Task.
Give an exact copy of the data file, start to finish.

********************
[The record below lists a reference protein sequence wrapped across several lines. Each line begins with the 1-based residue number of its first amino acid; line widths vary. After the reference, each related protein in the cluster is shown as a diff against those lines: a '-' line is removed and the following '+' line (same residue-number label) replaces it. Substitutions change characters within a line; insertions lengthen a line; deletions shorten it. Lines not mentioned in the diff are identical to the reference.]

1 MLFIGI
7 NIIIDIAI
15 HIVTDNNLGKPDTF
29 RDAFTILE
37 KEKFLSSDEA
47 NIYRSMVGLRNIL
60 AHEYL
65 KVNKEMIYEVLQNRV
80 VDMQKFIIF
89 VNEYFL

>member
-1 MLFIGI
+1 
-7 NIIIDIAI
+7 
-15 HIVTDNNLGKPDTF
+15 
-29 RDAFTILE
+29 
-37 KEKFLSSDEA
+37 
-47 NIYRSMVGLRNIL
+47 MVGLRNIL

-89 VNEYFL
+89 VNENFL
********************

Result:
[The record below lists a reference protein sequence wrapped across several lines. Each line begins with the 1-based residue number of its first amino acid; line widths vary. After the reference, each related protein in the cluster is shown as a diff against those lines: a '-' line is removed and the following '+' line (same residue-number label) replaces it. Substitutions change characters within a line; insertions lengthen a line; deletions shorten it. Lines not mentioned in the diff are identical to the reference.]

1 MLFIGI
7 NIIIDIAI
15 HIVTDNNLGKPDTF
29 RDAFTILE
37 KEKFLSSDEA
47 NIYRSMVGLRNIL
60 AHEYL
65 KVNKEMIYEVLQNRV
80 VDMQKFIIF
89 VNEYFL

>member
-1 MLFIGI
+1 
-7 NIIIDIAI
+7 
-15 HIVTDNNLGKPDTF
+15 
-29 RDAFTILE
+29 
-37 KEKFLSSDEA
+37 
-47 NIYRSMVGLRNIL
+47 MVGLRNIL

-89 VNEYFL
+89 VNENFL